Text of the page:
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National Assembly leaders respond to State of Nation address by Seychelles' President

Victoria, Seychelles | January 25, 2021, Monday @ 15:53 in National » GENERAL | By: Salifa Karapetyan and Betymie Bonnelame | Views: 7814
National Assembly leaders respond to State of Nation address by Seychelles' President

The two leaders gave their responses on Monday. (Joena Meme)

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(Seychelles News Agency) - The two leaders in the Seychelles' National Assembly on Monday responded to the State of the Nation address of President Wavel Ramkalawan.

The Leader of the Opposition, Sebastien Pillay, said that the president did not outline the real plans of the new government to address and overcome the current situation the country is facing.

Pillay said people are living in uncertainty as the number of positive COVID-19 cases increase amid the already existing economic difficulties.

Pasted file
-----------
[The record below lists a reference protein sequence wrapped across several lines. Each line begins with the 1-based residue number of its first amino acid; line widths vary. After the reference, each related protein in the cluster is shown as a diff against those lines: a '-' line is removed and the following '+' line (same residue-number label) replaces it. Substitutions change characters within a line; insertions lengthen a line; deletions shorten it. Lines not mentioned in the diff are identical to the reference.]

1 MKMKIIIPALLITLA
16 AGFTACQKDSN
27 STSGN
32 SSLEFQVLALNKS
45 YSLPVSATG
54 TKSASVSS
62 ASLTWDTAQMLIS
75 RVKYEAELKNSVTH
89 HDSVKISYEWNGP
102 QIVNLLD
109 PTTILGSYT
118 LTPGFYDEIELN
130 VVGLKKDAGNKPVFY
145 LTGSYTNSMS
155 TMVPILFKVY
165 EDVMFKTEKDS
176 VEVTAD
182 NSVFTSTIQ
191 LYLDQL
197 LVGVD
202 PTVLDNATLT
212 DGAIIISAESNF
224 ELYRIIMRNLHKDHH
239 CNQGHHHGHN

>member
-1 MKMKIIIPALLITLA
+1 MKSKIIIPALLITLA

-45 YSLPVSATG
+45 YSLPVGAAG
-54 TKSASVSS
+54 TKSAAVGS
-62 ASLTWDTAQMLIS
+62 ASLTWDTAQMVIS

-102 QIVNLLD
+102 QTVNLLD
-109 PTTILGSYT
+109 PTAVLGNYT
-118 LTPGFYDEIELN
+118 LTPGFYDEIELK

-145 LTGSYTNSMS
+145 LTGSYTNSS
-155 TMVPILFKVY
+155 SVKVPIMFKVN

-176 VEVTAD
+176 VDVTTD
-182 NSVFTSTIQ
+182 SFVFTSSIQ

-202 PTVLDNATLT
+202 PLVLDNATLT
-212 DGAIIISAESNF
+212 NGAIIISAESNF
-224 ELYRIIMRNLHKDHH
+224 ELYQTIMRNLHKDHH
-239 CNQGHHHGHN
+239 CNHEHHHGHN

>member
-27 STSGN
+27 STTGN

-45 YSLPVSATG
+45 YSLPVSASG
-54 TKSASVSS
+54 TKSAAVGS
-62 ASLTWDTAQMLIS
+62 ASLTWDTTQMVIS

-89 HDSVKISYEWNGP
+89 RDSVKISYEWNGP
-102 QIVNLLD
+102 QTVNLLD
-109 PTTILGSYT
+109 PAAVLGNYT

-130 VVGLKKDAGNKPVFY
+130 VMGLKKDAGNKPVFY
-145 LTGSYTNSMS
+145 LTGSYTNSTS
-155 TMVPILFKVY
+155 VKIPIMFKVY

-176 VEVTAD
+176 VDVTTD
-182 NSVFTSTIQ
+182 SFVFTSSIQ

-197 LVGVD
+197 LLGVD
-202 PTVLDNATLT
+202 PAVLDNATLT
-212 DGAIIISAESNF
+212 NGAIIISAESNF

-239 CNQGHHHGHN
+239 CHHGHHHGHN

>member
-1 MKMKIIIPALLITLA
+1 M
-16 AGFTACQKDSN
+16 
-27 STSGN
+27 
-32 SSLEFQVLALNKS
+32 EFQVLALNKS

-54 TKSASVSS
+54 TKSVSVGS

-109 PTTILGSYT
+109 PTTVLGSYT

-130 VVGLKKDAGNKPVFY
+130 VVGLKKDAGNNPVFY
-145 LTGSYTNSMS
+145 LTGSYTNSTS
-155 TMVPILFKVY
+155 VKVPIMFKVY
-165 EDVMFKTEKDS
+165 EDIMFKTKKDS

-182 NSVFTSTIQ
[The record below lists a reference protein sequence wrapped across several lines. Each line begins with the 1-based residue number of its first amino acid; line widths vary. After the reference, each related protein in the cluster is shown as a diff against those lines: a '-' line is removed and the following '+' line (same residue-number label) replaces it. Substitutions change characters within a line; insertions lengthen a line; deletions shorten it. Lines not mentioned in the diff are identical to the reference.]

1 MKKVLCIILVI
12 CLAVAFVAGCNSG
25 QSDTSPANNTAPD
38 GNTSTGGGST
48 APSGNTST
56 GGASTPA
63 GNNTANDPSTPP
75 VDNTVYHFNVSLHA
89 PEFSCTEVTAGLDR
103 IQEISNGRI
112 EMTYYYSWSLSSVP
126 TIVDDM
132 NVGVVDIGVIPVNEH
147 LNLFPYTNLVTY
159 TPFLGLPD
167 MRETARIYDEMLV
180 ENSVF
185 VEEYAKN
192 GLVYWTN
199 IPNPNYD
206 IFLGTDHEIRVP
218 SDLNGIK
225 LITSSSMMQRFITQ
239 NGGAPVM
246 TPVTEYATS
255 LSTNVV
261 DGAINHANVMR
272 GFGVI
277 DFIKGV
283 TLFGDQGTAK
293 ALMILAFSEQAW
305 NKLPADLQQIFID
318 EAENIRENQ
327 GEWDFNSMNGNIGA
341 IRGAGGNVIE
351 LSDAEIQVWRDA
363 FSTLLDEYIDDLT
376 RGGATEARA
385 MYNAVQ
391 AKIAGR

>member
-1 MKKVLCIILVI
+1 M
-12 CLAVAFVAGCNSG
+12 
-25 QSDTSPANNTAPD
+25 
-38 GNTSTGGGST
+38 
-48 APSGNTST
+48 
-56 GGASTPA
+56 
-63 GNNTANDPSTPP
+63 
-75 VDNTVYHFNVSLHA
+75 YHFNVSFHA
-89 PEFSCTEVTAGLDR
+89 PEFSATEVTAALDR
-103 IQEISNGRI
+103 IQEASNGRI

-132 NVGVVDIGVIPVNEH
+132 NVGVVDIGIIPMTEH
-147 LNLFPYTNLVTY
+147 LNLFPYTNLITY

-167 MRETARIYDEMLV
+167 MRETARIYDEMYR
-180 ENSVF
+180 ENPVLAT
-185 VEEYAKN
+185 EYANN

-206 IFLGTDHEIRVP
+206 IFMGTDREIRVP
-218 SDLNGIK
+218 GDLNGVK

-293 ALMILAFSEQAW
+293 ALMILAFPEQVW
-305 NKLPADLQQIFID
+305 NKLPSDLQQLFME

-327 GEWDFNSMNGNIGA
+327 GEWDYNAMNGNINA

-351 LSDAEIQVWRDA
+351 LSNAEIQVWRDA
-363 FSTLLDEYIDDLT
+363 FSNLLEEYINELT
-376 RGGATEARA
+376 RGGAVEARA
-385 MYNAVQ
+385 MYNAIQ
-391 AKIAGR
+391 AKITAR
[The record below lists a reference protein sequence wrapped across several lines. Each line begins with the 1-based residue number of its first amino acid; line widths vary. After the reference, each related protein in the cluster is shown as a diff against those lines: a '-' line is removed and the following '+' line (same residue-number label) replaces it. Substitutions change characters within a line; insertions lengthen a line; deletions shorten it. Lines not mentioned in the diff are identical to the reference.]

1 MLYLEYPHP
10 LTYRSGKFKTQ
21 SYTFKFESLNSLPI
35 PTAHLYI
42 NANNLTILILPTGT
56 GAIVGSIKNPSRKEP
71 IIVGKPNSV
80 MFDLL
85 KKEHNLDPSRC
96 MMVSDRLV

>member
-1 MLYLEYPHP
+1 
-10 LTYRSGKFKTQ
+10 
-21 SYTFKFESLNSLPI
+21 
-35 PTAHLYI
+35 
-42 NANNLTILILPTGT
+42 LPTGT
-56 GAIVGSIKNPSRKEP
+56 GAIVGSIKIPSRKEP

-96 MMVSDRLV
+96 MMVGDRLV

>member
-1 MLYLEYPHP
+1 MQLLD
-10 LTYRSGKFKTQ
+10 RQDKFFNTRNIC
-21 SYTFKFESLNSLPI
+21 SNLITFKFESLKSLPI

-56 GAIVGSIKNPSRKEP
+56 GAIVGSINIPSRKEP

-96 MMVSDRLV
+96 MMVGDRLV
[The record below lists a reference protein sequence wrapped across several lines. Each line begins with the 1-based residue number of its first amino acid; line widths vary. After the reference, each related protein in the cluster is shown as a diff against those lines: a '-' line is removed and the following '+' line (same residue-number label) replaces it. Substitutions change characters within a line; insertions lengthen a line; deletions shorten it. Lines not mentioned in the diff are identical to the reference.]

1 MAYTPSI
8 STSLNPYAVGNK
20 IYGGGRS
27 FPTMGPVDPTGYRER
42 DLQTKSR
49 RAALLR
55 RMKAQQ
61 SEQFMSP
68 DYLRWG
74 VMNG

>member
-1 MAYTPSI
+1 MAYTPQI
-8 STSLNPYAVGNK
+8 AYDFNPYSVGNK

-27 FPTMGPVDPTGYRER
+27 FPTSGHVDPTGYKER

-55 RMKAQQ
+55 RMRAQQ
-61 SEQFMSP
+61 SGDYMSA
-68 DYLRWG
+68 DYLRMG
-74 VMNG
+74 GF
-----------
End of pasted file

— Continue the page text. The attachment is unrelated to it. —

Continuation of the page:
Leader of the Opposition, Sebastien Pillay said it is important for the Seychellois society to have at heart those that are more vulnerable. (National Assembly) Photo License: All Rights Reserved

"The state of our nation is one where businesses and the private sector are questioning the government's plan. The state of the nation is where many public servants are unsure if they still have a job; these are what the president should have addressed," he said.

In his first State of the Nation address on Friday, President Ramkalawan said he sees the island nation overcoming the setbacks of COVID-19, more jobs for Seychellois and he signalled big changes could be coming for Air Seychelle.

The Leader of the Opposition said that it is important for the Seychellois society to have at heart those that are more vulnerable and that people's social conditions should not be used against them.

"Much has been said on the fact that we have 40 percent poverty rate in Seychelles. Is this no longer the case? At this moment where there is a depreciation of almost 70 percent of our rupee, an egg cost 4.50 rupees. Many families are having difficulties to make ends meet. This is not the time to play politics with people's belly," said Pillay.

He added that the economic measures to be taken by the government need to be clear and that making vague statements does not inspire confidence.

"I maintain that all possible measures are taken to reduce expenditures even for capital projects and that emphasis is on the guarantee that no Seychellois sleeps on an empty stomach," Pillay said.